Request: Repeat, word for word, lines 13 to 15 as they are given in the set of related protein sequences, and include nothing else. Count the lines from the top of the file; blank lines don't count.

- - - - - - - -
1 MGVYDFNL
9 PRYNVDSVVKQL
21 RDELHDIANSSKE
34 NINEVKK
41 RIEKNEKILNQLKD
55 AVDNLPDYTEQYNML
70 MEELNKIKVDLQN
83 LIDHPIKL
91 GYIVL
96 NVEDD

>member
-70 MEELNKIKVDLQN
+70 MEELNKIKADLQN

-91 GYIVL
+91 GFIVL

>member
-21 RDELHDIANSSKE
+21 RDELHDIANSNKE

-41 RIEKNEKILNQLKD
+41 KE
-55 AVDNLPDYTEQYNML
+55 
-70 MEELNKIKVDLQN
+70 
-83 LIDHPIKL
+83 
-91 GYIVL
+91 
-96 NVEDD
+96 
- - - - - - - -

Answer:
+70 MEELNKIKADLQN

-91 GYIVL
+91 GFIVL